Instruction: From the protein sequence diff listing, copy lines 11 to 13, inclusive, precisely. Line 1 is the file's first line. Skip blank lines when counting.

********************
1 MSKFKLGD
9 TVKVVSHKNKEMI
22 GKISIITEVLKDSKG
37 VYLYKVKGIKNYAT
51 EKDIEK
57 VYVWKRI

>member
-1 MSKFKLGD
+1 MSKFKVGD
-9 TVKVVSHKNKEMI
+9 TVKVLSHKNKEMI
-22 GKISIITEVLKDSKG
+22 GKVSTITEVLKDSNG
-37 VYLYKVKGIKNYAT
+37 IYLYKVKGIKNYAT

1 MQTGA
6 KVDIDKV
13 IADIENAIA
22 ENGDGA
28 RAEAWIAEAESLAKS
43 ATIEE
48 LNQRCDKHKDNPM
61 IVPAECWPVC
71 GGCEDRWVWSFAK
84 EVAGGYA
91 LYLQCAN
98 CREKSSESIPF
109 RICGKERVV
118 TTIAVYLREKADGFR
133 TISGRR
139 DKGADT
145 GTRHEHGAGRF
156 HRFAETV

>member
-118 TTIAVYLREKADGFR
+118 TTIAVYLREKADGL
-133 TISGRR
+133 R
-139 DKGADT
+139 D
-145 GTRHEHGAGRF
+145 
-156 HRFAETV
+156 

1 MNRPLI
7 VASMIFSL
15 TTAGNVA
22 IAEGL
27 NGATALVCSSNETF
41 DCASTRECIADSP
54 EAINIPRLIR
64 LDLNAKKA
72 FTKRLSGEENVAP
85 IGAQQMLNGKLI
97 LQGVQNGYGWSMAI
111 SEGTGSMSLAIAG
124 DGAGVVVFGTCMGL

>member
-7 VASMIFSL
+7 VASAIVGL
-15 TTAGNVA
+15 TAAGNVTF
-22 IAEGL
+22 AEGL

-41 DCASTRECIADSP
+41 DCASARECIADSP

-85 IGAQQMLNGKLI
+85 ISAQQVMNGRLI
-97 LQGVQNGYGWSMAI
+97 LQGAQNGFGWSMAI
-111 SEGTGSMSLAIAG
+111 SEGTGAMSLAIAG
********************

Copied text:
+9 TVKVLSHKNKEMI
-22 GKISIITEVLKDSKG
+22 GKVSTITEVLKDSNG